The Blood Moon

The true �Blood moon� is synonymous with the Hunter�s moon, which is the first full moon after the Harvest Moon. The Harvest moon occurs when a full moon happens closest to the autumnal equinox. Contrary to popular belief, this Blood moon or Hunter�s moon has no connections to the blood-red moon that appears during a lunar eclipse.

In order to create a lunar eclipse, the Sun, Earth, and Moon must align exactly with the Earth in the middle. This way, the Earth blocks the Sun�s rays from the Moon and casts a shadow over it. There is always a full moon the night of a lunar eclipse because of this. As the Earth begins to cast its shadow on the Moon, the Moon changes color from gray to orange to shades of red. Hence, the common reference to the �Blood Moon� of a lunar eclipse. The color change comes from the penumbra�which is the less dark part of the Earth�s shadow�filtering out the blue light. As a result, the red light rays are still able to reach the Moon and turn it a bright color.

The shade of red depends on particles in the atmosphere at the time of the eclipse. For example, in the case of the recent June 15, 2011 total lunar eclipse, the Moon turned the deepest shade of red of the decade. Remnants of a volcanic ash cloud in Melbourne were attributed for this rare shade. A forest fire as well as a volcanic eruption can place tiny particles into the atmosphere that scatter blue and green light easily, but allow red light to pass through. Therefore, the deeper the color, the greater amount of dust or particles there is in the air. Red moons do not need to occur solely during a lunar eclipse though. Right after a fire, the Moon often has a red tinge. However, for the most dramatic and vivid color change, you must wait for a lunar eclipse.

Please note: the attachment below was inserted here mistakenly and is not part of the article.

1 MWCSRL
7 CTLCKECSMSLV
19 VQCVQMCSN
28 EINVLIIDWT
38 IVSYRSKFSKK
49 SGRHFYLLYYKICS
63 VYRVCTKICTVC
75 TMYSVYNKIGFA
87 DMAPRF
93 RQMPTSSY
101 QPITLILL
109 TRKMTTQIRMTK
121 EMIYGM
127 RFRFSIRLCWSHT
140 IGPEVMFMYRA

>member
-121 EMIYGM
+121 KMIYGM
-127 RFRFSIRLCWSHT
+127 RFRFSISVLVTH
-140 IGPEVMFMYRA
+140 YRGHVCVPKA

Even though the Earth is big enough to block out the Sun, it doesn�t cause complete darkness on the Moon. Sunlight can bend around the edges of the Earth, which of course gets filtered by the atmosphere, but still reaches the Moon. If NASA follows through with the proposed permanent base on the Moon, astronauts would have quite an experience every time a lunar eclipse happens. From the perspective of the Moon, the Earth�s atmosphere lights up red and projects onto the Moon. This causes the Moon�s ground to actually glow red. If we aren�t given the opportunity to live on the Moon or to even just witness a lunar eclipse, then there is always the hope of seeing a Blood Moon at moonrise on a dusty, ashy night. Maybe one day it will occur on the night of the Hunter�s moon to cause a true Blood moon.





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